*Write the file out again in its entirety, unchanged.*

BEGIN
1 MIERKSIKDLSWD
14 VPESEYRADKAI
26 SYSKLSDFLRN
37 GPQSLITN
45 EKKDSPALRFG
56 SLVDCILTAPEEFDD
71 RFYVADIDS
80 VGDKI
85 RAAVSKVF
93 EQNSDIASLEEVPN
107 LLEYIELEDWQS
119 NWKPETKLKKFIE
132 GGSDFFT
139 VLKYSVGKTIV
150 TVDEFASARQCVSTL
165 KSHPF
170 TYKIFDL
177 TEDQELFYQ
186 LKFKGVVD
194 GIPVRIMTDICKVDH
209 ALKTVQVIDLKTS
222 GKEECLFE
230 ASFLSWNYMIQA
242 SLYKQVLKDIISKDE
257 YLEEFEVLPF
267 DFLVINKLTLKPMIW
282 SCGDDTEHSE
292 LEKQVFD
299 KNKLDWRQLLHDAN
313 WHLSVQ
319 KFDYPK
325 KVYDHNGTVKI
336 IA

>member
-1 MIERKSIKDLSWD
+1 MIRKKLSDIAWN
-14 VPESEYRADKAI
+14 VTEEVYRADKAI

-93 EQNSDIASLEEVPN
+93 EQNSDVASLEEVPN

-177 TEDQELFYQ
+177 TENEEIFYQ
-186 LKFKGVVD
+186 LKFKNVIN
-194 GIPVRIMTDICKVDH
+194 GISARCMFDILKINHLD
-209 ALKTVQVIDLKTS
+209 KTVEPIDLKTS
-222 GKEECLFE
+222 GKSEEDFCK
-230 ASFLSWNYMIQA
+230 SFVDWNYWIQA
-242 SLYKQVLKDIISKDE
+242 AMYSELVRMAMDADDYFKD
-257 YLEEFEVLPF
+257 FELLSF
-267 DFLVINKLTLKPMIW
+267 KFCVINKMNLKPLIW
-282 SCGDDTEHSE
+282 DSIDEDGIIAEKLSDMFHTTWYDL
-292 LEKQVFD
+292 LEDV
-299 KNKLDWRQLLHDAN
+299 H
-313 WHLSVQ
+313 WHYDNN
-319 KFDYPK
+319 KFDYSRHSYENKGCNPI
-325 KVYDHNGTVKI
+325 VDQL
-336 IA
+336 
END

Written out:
1 MIERKSIKDLSWD
14 VPESEYRADKAI
26 SYSKLSDFLRN
37 GPQSLITN
45 EKKDSPALRFG
56 SLVDCILTAPEEFDD
71 RFYVADIDS
80 VGDKI
85 RAAVSKVF
93 EQNSDIASLEEVPN
107 LLEYIELEDWQS
119 NWKPETKLKKFIE
132 GGSDFFT
139 VLKYSVGKTIV
150 TVDEFASARQCVSTL
165 KSHPF
170 TYKIFDL
177 TEDQELFYQ
186 LKFKGVVD
194 GIPVRIMTDICKVDH
209 ALKTVQVIDLKTS
222 GKEECLFE
230 ASFLSWNYMIQA
242 SLYKQVLKDIISKDE
257 YLEEFEVLPF
267 DFLVINKLTLKPMIW
282 SCGDDTEHSE
292 LEKQVFD
299 KNKLDWRQLLHDAN
313 WHLSVQ
319 KFDYPK
325 KVYDHNGTVKI
336 IA

>member
-1 MIERKSIKDLSWD
+1 MIRKKLSDIAWN
-14 VPESEYRADKAI
+14 VTEEVYRADKAI

-93 EQNSDIASLEEVPN
+93 EQNSDVASLEEVPN

-177 TEDQELFYQ
+177 TENEEIFYQ
-186 LKFKGVVD
+186 LKFKNVIN
-194 GIPVRIMTDICKVDH
+194 GISARCMFDILKINHLD
-209 ALKTVQVIDLKTS
+209 KTVEPIDLKTS
-222 GKEECLFE
+222 GKSEEDFCK
-230 ASFLSWNYMIQA
+230 SFVDWNYWIQA
-242 SLYKQVLKDIISKDE
+242 AMYSELVRMAMDADDYFKD
-257 YLEEFEVLPF
+257 FELLSF
-267 DFLVINKLTLKPMIW
+267 KFCVINKMNLKPLIW
-282 SCGDDTEHSE
+282 DSIDEDGIIAEKLSDMFHTTWYDL
-292 LEKQVFD
+292 LEDV
-299 KNKLDWRQLLHDAN
+299 H
-313 WHLSVQ
+313 WHYDNN
-319 KFDYPK
+319 KFDYSRHSYENKGCNPI
-325 KVYDHNGTVKI
+325 VDQL
-336 IA
+336 